U.S. Government’s Opinions on Religious Freedom in Cuba

Annually the U.S. Department of State, pursuant to statutory authorization, releases a report on the status of religious freedom in every country in the world.[1] In addition, the quasi-independent U.S. Commission on International Religious Freedom releases annual reports on the same subject.[2]  The most recent State Department reports grudgingly admit that there have been many improvements in such freedom in Cuba while the Commission takes a more strident and hostile view of the subject.

It should be noted at the outset that these two agencies are not seeking to impose on the rest of the world the U.S. constitutional prohibition of the “establishment of religion” or of “abridging the free exercise [of religion].” [3] Instead the agencies reports rely upon international legal standards for such freedom.[4]


The Cuban Revolution’s early hostility to religion and the relaxation of this hostility after the 1989 collapse of the Soviet Union have been discussed.[5]

Cuba’s constitution now recognizes the right of its citizens to profess and practice any religious belief. However, Cuba is not a party to the International Covenant on Civil and Political Rights or the American Convention on Human Rights. Therefore, those treaties are not legally binding upon Cuba. Nor is the Universal Declaration of Human Rights; as a resolution of the U.N. General Assembly it does not create legal obligations for any nation state.

The estimated religious makeup of the Cuban population is as follows:

Religious Group Number Percentage
Roman Catholic   8,000,000     69.57%
Protestants      600,000      5.22%
Jews          1,500      0.01%
Muslims          1,000      0.01%
Other   2,897,500    25.20%
TOTAL 11,500,000 100.00%

However, only an estimated 320,000 to 400,000 of the Roman Catholics regularly attend Mass, and an estimated 80% of the population has some interactions with Santaria, an African Yoruba religion with Catholicism accents.

State Department Reports

Under the authorizing statute, the State Department Under the authorizing statute, the Commission is required to designate as “countries of particular concern” (CPC) those that have engaged in or tolerated “particularly severe” violations of religious freedom. It has so designated eight countries. Cuba is not one of them.[6]

The most recent State Department reports on Cuba start with the statement that “in law and in practice, the [Cuban] government places restrictions on freedom of religion.” The balance of the reports, however, talk about the following positive aspects of this freedom in Cuba:

  • “Most religious groups reported improvements in religious freedom.”
  • They report “increased ability to cultivate new members, hold religious activities, and conduct charitable and community service projects.”
  • They report “fewer restrictions on politically sensitive expression, importation of religious materials, and travel.” Indeed, the majority of religious groups said there was “continued improvement in their ability to import religious materials, receive donations from overseas, and travel abroad to attend conferences and religious events,” and it was “easier to bring in foreign religious workers, access the Internet, and restore houses of worship.”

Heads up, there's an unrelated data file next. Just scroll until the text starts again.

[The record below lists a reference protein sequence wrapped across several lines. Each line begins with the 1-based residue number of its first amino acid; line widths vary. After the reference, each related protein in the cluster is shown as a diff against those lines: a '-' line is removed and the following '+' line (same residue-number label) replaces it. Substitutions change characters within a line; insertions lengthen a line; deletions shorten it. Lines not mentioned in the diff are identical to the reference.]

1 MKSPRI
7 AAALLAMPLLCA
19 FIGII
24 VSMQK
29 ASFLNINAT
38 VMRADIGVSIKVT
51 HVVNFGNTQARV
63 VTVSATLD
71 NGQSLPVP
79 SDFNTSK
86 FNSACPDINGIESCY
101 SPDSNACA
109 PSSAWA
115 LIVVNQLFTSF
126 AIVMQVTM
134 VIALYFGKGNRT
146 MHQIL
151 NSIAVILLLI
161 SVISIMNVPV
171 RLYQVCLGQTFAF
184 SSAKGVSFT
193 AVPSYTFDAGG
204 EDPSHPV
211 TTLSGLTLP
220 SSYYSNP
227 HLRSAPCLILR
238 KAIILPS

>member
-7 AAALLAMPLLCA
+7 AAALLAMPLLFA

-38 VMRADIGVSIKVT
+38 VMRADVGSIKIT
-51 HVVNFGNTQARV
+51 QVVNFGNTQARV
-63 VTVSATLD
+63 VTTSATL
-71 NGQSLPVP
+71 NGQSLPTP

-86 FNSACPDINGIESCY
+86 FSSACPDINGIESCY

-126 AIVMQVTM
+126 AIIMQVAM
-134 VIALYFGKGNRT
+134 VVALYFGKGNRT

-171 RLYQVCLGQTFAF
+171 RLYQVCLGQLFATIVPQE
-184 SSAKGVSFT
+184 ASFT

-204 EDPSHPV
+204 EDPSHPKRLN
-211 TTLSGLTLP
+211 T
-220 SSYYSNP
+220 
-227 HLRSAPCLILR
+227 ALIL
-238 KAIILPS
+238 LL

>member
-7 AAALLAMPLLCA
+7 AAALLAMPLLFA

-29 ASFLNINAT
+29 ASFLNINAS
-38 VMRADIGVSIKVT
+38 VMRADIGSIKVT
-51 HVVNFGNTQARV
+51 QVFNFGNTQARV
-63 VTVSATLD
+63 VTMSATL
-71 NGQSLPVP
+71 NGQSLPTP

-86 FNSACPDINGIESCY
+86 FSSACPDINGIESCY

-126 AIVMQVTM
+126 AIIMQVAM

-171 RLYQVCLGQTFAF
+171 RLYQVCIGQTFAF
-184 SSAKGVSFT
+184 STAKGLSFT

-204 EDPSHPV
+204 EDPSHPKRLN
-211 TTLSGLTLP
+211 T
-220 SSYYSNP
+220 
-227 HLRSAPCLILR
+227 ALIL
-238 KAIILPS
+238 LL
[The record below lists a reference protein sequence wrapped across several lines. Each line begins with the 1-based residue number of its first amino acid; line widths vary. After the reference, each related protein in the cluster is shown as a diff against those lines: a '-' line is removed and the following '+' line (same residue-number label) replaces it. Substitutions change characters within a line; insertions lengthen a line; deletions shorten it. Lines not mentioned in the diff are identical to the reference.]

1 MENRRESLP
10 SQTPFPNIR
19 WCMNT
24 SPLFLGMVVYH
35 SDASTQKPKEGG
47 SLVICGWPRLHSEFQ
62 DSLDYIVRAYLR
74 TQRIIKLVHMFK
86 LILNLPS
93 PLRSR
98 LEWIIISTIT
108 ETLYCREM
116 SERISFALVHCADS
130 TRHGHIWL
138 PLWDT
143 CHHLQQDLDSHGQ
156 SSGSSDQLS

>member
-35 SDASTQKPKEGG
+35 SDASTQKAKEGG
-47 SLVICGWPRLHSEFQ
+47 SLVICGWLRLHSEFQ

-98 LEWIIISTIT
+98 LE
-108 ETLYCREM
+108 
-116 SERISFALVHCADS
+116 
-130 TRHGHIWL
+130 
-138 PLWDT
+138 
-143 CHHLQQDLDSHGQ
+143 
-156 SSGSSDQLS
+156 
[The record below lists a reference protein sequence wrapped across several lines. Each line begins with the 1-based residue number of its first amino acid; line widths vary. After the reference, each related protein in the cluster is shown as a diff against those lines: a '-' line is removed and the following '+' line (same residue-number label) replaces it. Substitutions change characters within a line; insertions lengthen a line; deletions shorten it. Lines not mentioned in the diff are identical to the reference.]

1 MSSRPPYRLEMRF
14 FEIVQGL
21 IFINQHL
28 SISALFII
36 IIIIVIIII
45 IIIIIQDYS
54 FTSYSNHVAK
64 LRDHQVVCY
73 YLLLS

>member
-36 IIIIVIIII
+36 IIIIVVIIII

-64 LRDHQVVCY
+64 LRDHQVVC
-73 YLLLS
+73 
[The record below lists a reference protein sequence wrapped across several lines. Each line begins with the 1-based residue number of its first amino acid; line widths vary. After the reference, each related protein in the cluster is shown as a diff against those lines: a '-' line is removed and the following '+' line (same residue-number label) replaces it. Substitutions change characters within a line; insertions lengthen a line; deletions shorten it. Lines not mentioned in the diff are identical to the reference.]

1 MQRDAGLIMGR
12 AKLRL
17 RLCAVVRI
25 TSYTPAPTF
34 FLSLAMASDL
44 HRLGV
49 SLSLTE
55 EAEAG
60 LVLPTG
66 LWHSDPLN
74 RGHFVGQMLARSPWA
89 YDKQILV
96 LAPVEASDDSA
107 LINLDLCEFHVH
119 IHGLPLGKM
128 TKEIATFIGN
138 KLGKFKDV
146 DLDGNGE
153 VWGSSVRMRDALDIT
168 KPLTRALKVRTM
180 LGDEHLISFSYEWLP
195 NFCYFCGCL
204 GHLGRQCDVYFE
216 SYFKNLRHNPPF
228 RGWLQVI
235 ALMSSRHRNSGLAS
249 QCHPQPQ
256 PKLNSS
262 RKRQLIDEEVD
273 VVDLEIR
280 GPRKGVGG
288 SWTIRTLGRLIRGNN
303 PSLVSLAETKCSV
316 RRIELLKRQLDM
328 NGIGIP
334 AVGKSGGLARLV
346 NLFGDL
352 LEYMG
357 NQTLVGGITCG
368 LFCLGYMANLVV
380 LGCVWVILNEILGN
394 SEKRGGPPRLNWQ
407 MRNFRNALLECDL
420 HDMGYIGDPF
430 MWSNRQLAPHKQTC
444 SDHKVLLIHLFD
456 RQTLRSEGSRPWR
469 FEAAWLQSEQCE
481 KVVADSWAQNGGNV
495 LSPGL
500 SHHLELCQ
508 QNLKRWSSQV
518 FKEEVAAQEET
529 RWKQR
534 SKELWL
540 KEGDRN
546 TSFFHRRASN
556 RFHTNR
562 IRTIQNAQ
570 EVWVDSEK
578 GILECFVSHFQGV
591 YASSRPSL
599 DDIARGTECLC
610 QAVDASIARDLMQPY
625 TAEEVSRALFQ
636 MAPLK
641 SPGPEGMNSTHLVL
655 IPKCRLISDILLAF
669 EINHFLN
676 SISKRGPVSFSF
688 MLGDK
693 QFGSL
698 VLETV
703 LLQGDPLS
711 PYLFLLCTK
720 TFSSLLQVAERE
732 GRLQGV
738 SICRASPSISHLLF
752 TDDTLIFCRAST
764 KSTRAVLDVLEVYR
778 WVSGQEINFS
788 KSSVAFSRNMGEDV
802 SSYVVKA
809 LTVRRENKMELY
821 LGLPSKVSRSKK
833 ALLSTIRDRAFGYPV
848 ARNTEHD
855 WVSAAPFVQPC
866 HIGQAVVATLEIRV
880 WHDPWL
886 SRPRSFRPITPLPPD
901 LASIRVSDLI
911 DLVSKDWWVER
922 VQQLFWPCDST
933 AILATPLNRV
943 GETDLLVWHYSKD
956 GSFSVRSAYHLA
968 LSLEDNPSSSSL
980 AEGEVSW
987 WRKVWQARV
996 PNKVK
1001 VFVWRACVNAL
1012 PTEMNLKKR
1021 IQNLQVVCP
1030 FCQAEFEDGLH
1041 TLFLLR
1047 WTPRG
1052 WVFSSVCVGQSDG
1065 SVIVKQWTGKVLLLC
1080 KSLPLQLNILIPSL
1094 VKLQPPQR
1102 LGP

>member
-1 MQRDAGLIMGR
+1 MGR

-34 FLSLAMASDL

• They also report greater ability “to obtain government permission to maintain and repair existing places of worship and other buildings.”
  • “There were no reports of societal abuses or discrimination based on religious affiliation, belief, or practice.”
  • The Cuban government and  the Roman Catholic Cardinal of Cuba held discussions that led to less government harassment of a group of female relatives of political prisoners (Damas de Blanco (Ladies in White)).
  • Although unrecognized religious groups are technically illegal, the government rarely interfered with them.
  • Although unregistered “house churches” are technically illegal, the vast majority of religious leaders reported that such churches operated without interference.
  • “There were no reports of persons imprisoned or detained for specifically religious reasons.”
  • “There were no reports of forced religious conversion.”
  • Although there is no legal provision for conscientious objections to military service, in practice the government allows alternative civilian public service.

The Cuban restrictions on religious freedom, according to these reports, in my opinion, are less significant and are qualified by the above recognized positive developments. It has been difficult to obtain permission to construct new church buildings. Some unrecognized churches reported government harassment. The process of obtaining permission for “house churches” was difficult. All religious groups are required to disclose certain financial information and affiliation with foreign organizations, and their records are subject to inspection. The government tightly regulates the publication of all printed materials, including religious materials.

Leaders of an association of nondenominational churches (Apostolic Reformation) reported harassment and detention, and one of the leaders, Pastor Omar Gude Perez, was convicted in 2009 of illicit electronic activity and falsification of documents. In early 2010 the conviction was affirmed.

U.S. Commission on International Religious Freedom